Wednesday, July 19, 2006

Breastfeeding problems can lead to dehydration in babies

"Many new mothers are being told not to bottle feed because it will ruin breastfeeding, but an increasing number are being left with babies so dehydrated they need emergency hospital care.

Experts have reported that hundreds of newborn babies suffering from dehydration are being re-admitted to hospital as mothers are being warned not to resort to bottle-feeding. They explain that the 'breast is best' message has left many women unwilling to use formula milk even as a back up when their babies are not feeding properly. "

Read more here Medindia News.

This is something close to my heart that I had wanted to write about for a long time. If I had a chance to breastfeed again, I would feed my baby formula if I had difficulty breastfeeding. Of course I would try to express breastmilk to feed to my baby first but if that too is a problem during the early days, I would not hesitate to give my baby formula milk.

I foolishly starved my firstborn during the first two weeks (possibly more). I had problems breastfeeding, did not know how to pump my breastmilk out and yet I adamantly refused to feed her any formula. I was so afraid that it would jeopardise my breastfeeding efforts. I was so gungho about breastfeeding and I had read so much about how the bottle would cause the baby to have nipple confusion that I vehemently refused to give my starving baby any supplementary feeds.

As a result she lost 25% of her birthweight after the first two weeks weighing in and she had dark brown poo only after a few days instead of the several times a day watery poo a newborn is supposed to have. Thankfully, apart from the weight loss she was ok.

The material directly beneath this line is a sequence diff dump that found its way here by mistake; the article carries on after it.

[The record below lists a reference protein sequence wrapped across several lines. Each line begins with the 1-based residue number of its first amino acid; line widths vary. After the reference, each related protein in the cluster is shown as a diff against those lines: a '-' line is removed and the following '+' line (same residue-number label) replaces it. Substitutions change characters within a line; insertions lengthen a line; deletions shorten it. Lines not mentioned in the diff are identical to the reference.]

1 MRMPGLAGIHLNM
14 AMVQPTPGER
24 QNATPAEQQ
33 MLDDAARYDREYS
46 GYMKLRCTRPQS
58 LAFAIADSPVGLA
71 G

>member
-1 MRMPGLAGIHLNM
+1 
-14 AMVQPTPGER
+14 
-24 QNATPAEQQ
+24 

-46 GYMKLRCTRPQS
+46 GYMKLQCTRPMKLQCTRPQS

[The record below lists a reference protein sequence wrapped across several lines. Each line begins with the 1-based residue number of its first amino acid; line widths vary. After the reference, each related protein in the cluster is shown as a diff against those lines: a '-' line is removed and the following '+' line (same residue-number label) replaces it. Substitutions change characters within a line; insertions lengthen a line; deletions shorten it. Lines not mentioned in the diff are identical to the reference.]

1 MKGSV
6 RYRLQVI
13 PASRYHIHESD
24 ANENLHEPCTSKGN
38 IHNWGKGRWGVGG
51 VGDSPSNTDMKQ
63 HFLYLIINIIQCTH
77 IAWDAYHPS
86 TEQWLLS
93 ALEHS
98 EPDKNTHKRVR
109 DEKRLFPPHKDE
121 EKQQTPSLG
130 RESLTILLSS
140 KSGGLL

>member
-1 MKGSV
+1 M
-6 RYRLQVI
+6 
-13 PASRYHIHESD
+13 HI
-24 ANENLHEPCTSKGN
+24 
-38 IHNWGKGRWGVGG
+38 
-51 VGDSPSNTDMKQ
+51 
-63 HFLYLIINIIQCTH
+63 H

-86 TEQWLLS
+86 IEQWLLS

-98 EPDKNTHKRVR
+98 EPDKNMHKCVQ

Looking back now, I am apalled at how foolish I had been. At birth she was a plump beautiful baby. After 2 weeks, she looked gaunt, haggard and her lips were dry and peeling. I am very very thankful that she was ok. She cried all the time from hunger and her weight loss gave us a lot of stress.

To all new mothers out there who have difficulty breastfeeding, I urge you to get to a good lactation consultant as early as you can or to go to other mothers who have experience in breastfeeding for help and support during the early days. And it is ok to give your baby some supplementary feeds while you are trying to establish breastfeeding. (It does not mean the end of your breastfeeding journey). Just make sure you establish your milk supply at the same time by pumping or direct feeding whenever possible.

Don't give up trying and make sure the bottle feeding does not replace the breastfeeds but don't deny your baby nourishment before breastfeeding is firmly established. (It may take a while before breastfeeding becomes smooth and natural. Contrary to what most people would assume, breastfeeding feels far from natural. It is a learned skill especially for those who have difficulty.) If you are scared that your baby will be confused by the use of a bottle, you can give expressed breastmilk to your baby from a cup but from my experience that is very tough and taxing indeed but worth the effort in the end. Its short term pain for a long term gain. Good luck!

Related Links:

My Breastfeeding Journey - Part I
My Breastfeeding Journey - Part II

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  1. As a new mom, I tried bf a few hrs after delivery. I was lucky that my son latched on very quickly. For the 1st few days, I bf and also formula feed my son as I am a very Kiasu mom and I do not want my son to starve.My son regurgitate a lot and I've always felt such a waste that he regurgitate all the bm. At last, I decided to bf him less during the day and pump it out for nite feeding. That way, he'll regurgitate less and will go back to sleep after his feeding. At least he'll get all the bm rather than regurgitate everything.

  2. Wow! You are really lucky. Envy envy. My lactation consultant did tell me that not everyone has it so hard as I did. :(

  3. Many areas now have milk banks where women (after being tested for various diseases) donate breast milk that is pooled and mildly pasteurized and provided to babies of women having difficulty feeding. Often these aren't common knowledge so it is worth asking if your health care provider works with one. Just an idea for others in a similar situation.


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